Remembering Bill, One Year Later

It’s hard to believe a full year has passed since Urban Fabrick’s Founding Principal, Bill Worthen, tragically died of a heart attack.

I remember him texting me mid-week before his passing, to see if I could attend the inaugural Women in Water Conference on Friday of that same week, January 27, 2017. I suggested attending the next one instead. “Anything I can do to change your mind?,” Bill said in his usual, upbeat tone. That was Bill, insistent and determined. He knew it was a good thing, or maybe he just wanted to attend himself.

Thanks to Bill, I attended the Women in Water Conference last year and was so glad I did. I met inspiring women at the top of their game in water law and policy for our drought-prone State of California, the 6th largest economy in the world. This work was not the voluntarily-sustainable-by-the-1% project-based work I was used to as a sustainable design consultant. The Carlsbad Desalinization Plant, for example, produces 50 million gallons of water per day, offsetting San Diego’s dependence on the Colorado River. The shared stories of climate change in our face, being doubted and triumphing over adversity were meaningful to me.

Bill and I texted throughout that day. We joked that I was at the women’s water conference and he was at the men’s conference, because he was at the ASHRAE Conference in Vegas to keynote a talk on decentralized water reuse systems. I sent him a picture of the ‘binder full of women’ I received that day.  It occurred to me in that moment that Bill was the ultimate feminist. In fact, he was willing to champion anyone who would join his mission for sustainability and share all the knowledge he had acquired in his deep dive into onsite water reuse.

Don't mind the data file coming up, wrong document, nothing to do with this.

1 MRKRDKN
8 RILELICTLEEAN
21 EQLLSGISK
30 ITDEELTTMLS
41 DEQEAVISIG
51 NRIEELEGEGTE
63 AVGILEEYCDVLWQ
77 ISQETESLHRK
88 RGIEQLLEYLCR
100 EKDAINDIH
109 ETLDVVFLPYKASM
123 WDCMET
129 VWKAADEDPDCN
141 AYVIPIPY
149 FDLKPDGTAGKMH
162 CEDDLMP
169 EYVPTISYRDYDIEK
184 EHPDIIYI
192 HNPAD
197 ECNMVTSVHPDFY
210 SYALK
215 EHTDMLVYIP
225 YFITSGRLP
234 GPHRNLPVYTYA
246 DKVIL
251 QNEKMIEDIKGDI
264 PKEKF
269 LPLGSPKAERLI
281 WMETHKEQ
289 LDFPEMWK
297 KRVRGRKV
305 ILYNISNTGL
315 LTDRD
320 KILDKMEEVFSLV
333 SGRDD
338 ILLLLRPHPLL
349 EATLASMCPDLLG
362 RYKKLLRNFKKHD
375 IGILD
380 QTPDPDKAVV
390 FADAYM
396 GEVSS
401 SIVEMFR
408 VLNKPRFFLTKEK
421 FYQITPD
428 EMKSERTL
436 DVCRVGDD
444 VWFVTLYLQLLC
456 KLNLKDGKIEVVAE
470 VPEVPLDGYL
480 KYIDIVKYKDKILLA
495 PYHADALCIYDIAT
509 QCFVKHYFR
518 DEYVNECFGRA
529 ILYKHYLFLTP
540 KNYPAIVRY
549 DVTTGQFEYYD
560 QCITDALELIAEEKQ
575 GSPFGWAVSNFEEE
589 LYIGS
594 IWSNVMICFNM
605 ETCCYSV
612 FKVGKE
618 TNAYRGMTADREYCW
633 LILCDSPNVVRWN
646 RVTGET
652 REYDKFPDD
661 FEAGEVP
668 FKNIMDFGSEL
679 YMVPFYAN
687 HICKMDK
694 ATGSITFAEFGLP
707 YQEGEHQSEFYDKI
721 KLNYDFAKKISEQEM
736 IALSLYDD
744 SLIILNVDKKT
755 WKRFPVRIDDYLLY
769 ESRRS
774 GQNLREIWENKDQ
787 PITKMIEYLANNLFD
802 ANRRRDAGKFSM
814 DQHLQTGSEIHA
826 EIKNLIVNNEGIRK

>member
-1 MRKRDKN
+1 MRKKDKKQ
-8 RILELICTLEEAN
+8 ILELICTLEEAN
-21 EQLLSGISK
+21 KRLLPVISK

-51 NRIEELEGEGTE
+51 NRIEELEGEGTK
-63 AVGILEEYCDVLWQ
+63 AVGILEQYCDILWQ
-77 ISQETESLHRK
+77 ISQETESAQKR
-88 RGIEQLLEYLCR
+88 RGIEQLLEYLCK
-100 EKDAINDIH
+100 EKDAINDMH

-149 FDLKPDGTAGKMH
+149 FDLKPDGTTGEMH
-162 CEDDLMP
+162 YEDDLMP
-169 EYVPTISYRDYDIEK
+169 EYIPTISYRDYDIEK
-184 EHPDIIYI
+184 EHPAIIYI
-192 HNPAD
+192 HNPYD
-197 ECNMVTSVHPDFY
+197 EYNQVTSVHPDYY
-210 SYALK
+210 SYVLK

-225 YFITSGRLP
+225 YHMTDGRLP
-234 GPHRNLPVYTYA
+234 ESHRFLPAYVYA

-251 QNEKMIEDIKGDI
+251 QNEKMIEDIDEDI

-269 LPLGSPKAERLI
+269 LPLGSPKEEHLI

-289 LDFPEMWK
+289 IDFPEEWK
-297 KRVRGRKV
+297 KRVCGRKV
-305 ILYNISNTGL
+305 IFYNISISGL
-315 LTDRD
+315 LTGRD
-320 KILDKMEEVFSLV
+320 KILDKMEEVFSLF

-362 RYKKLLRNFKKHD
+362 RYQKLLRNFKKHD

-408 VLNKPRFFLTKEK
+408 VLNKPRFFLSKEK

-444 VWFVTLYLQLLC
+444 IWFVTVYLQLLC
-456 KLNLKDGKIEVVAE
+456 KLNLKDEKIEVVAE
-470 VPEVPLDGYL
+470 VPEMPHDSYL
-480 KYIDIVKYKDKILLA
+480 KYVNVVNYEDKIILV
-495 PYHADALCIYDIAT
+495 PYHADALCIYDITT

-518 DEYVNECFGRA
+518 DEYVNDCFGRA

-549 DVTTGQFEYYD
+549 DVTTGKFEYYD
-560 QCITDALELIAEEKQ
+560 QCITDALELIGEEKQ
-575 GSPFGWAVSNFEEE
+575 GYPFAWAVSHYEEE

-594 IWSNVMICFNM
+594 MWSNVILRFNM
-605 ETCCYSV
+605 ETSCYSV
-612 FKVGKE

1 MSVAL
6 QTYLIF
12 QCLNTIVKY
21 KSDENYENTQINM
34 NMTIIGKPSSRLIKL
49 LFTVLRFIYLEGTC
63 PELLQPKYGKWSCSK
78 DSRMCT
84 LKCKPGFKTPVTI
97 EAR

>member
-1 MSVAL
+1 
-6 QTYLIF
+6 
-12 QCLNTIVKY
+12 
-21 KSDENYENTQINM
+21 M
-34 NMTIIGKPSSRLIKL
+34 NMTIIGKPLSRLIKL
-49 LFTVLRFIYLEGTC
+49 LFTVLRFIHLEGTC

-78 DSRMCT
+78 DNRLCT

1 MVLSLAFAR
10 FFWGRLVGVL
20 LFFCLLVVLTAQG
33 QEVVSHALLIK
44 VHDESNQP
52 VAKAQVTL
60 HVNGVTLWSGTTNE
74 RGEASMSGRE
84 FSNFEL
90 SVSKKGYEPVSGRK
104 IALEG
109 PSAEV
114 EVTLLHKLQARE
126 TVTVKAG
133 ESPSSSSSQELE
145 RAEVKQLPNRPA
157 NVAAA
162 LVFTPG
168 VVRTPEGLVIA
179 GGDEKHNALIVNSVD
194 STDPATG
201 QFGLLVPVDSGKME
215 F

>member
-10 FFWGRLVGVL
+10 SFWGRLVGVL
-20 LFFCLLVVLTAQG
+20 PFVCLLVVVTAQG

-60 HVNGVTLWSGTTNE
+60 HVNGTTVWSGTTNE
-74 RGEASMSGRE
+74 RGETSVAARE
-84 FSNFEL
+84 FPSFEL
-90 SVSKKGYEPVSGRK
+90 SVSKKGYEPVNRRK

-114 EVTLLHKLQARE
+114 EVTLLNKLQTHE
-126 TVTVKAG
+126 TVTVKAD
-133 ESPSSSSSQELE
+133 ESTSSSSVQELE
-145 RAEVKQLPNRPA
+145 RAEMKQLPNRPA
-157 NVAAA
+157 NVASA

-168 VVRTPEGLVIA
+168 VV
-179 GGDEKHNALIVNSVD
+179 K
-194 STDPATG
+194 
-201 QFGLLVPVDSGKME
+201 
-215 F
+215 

Bill never made it to the keynote in Vegas, I learned on the drive back. The next day I brought a lasagna to Kyle. We stood there in shock, and Kyle said with defiance that he would carry on Bill’s legacy and the work they started together – no question.

Over the past year, Urban Fabrick’s fabulous team have done just that. We are the technical consultants on the first and largest blackwater reuse system in a commercial high-rise in the U.S. Kyle repositioned The Urban Fabrick Collaborative, Urban Fabrick’s non-profit organization that he and Bill started, as the eponymous William J. Worthen Foundation. Tara Lohan of News Deeply, a contact I made at the aforementioned conference, interviewed us for an article on the state of water reuse. And earlier this month under Kyle’s leadership, the William J. Worthen Foundation released the FREE Practical Guide for Onsite Non-potable Water Reuse.

Reflecting on this past year of many conferences and accomplishments, I am grateful for the short time we were able to work with Bill Worthen, and grateful still for the strength, kindness, and humor at work each day, alongside our Chief Morale Officer, #Chloethepitbull. We laugh, huddle and put our heads together for our amazing projects and clients. Most of all, we keep our chins up, because our work matters – and we continue to move projects toward the finish line, connecting policy, practice, and design in Bill’s memory.

 

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